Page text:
Juul, Suorin, the Loon, Kanger, VaperFi, E-leaf, Novo, JustFog. They come in all shapes, sizes and colors. Some are so compact that you may not even realize it. Vapes have become increasingly more popular because of their discreet appearance and ease of use.
This new and popular trend is having detrimental effects on the bodies of people globally. While it may be “an alternative to smoking cigarettes”, it should not be considered a healthier alternative. The vaporization process does eliminate some of the harmful chemicals in the smoke, but there are plenty of other risks associated with vaping.
You can pretty much smoke any kind of drug in an e-liquid. In vape juice, they typically will include nicotine, propylene glycol (used as antifreeze), heavy metals like nickel, tin, lead and other chemicals that are linked to serious lung disease.
We all remember the photos of hairy tongues from health class, teaching us about how dangerous cigarettes can be, but do you know the health effects of vaping? Some things like gum disease and teeth loss, bloody sores in the mouth, smokers cough. Also, you can get poisoning by swallowing or absorbing e-cigarette liquid. The Mayo Clinic has done research to observe the lungs of people who have become ill after vaping nicotine or marijuana. All 17 samples of lung tissue show a pattern of an injury looking like a chemical burn injury.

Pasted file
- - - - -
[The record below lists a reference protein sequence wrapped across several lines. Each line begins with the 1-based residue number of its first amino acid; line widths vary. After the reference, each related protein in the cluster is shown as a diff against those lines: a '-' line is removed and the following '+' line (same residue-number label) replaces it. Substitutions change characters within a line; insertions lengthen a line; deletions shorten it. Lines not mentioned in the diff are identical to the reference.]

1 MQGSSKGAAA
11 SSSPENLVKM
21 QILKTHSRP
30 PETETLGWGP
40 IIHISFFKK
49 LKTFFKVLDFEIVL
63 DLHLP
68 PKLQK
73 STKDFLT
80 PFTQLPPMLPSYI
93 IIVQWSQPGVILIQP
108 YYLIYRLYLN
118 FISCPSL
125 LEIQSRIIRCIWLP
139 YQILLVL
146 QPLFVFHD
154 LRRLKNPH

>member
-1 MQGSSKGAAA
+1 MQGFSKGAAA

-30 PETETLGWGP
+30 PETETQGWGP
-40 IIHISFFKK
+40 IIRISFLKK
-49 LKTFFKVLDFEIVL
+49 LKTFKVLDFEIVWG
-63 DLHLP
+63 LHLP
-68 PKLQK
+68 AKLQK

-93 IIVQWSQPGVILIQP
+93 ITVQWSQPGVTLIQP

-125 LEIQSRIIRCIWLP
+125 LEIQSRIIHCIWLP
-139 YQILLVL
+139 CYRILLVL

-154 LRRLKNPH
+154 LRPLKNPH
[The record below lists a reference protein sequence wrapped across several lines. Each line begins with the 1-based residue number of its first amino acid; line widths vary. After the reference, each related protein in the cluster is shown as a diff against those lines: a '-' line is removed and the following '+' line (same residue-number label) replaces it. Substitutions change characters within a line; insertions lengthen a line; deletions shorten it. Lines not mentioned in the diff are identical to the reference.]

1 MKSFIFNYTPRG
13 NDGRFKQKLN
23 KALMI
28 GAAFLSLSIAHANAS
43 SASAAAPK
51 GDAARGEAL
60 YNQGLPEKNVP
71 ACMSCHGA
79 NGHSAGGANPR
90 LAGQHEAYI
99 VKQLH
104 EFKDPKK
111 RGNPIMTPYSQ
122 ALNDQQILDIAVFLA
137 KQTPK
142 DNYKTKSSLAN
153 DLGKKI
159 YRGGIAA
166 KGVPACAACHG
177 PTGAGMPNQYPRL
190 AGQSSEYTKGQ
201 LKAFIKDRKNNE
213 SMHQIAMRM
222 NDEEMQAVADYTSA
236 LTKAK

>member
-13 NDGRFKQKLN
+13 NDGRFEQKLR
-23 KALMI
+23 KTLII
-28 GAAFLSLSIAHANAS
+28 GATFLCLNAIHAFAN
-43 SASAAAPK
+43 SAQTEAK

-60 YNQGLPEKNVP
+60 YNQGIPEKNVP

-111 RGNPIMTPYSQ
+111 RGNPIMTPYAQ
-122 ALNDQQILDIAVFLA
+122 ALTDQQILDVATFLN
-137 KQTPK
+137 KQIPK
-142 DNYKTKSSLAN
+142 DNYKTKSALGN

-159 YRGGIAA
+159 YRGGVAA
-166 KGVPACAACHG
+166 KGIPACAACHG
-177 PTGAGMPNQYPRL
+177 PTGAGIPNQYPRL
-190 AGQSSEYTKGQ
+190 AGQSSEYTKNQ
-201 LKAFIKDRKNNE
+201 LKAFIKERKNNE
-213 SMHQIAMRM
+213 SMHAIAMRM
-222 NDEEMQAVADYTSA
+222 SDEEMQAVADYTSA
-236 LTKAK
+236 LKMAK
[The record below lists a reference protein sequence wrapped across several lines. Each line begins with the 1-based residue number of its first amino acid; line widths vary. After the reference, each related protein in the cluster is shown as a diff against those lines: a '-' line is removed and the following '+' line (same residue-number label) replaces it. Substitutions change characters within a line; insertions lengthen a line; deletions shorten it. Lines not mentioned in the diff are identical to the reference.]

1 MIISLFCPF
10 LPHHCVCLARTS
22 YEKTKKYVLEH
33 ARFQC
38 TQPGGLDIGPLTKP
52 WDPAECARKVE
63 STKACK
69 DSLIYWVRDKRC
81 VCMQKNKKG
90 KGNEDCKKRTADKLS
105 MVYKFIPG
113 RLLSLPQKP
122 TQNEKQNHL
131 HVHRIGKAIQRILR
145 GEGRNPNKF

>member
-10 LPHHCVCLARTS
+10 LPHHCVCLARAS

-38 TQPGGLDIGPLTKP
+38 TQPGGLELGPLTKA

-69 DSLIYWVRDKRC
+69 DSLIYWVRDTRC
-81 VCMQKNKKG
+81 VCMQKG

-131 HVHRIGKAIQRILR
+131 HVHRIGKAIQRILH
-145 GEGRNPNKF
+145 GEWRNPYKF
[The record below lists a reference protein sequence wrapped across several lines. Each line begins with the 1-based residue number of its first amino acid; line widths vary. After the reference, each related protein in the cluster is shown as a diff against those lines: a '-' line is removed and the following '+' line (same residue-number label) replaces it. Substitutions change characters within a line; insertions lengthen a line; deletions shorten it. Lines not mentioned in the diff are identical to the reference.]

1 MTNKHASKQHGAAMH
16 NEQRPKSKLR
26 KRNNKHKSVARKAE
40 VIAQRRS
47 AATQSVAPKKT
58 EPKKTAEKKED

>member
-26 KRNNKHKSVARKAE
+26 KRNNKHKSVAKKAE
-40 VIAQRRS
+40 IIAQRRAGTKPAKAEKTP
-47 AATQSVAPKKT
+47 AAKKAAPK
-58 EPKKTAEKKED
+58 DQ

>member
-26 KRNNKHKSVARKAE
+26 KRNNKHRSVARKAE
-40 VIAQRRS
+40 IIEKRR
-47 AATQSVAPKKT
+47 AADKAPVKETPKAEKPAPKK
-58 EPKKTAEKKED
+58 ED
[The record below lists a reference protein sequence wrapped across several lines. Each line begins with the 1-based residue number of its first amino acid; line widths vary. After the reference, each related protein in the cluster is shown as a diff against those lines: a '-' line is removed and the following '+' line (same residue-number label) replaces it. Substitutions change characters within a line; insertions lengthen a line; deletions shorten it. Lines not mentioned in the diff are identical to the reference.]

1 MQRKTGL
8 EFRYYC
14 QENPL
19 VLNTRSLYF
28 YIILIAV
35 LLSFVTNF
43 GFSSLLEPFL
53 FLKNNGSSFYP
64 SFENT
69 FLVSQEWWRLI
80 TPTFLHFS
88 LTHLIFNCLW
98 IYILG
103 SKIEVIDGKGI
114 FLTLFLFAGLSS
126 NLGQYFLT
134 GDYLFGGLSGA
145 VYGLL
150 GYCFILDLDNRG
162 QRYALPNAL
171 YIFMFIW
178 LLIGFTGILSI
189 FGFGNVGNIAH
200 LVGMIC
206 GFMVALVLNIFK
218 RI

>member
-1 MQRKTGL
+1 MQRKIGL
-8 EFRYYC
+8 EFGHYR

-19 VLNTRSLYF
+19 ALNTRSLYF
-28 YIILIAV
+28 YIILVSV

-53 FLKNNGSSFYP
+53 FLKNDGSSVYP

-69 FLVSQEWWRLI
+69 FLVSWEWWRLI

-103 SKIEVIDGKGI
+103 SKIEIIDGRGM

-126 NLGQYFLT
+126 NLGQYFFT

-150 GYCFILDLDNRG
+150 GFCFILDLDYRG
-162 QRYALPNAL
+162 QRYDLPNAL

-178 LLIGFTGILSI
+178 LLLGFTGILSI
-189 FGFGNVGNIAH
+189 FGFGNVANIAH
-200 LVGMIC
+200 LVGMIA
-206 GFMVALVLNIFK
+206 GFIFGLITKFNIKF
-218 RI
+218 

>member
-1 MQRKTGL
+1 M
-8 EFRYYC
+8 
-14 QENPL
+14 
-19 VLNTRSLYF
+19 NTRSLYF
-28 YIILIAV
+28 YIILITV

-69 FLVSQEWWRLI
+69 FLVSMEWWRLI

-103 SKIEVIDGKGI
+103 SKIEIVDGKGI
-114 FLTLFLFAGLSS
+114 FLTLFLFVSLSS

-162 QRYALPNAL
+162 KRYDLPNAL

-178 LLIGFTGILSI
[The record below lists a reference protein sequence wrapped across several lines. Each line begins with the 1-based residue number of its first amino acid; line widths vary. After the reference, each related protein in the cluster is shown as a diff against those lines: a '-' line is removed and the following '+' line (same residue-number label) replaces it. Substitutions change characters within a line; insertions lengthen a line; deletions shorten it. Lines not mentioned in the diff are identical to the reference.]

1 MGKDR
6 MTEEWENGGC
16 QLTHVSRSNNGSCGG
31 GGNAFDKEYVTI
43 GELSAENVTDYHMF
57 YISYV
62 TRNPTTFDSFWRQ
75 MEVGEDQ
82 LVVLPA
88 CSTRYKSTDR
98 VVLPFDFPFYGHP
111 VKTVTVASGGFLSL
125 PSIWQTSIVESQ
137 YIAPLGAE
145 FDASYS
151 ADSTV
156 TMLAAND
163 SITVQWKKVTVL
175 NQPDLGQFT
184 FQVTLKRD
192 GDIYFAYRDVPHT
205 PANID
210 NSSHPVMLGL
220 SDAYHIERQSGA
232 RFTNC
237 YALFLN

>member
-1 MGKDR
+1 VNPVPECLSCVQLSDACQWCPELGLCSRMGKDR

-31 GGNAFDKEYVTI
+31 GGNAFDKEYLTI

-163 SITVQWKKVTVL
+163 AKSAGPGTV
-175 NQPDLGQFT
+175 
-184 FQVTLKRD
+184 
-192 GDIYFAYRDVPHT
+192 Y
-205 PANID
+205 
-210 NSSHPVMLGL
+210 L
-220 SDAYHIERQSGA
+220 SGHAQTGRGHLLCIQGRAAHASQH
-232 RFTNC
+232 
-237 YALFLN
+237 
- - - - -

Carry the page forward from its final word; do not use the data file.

What we do know is that Nicotine is highly addictive and it can harm the developing brain. High-nicotine e-cigarettes can alter nerve cell functioning, change brain chemistry and harm brain development. No matter how it is delivered, nicotine is addictive and harmful for youth and young adults.
The CDC has recently announced that 38 states and a US territory reported 530 cases of lung injury. A total of seven cases of death have now been confirmed. With this, the FDA has launched an investigation, because we don’t have enough information yet to determine if e-cigarettes are causing these incidents.
To bring it back home, in Minnesota, there have been 52 confirmed and probable cases of vaping injury in the State of Minnesota.
We collected some data ourselves with the Boynton Survey in 2018: 13.5% of WSU students report using an electronic cigarette in the past 30 days. WSU is a smoke-free campus, and has been since January of 2009. This includes vaping! If you live on campus, you can have an e-cigarette, but you cannot smoke on campus property (especially in the residence halls).
Truly, we don’t know much about e-cigarettes. There is limited data that provides an accurate description of what users are ingesting. The Truth Initiative states it best: because we don’t know about the long term effects, people who vape are essentially human test subjects.
You may think “it’s not going to happen to me,” but the dangers are closer than you think.
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Feel free to call the Minnesota Quit Smoking Helpline to talk to someone 1.877.270.7867.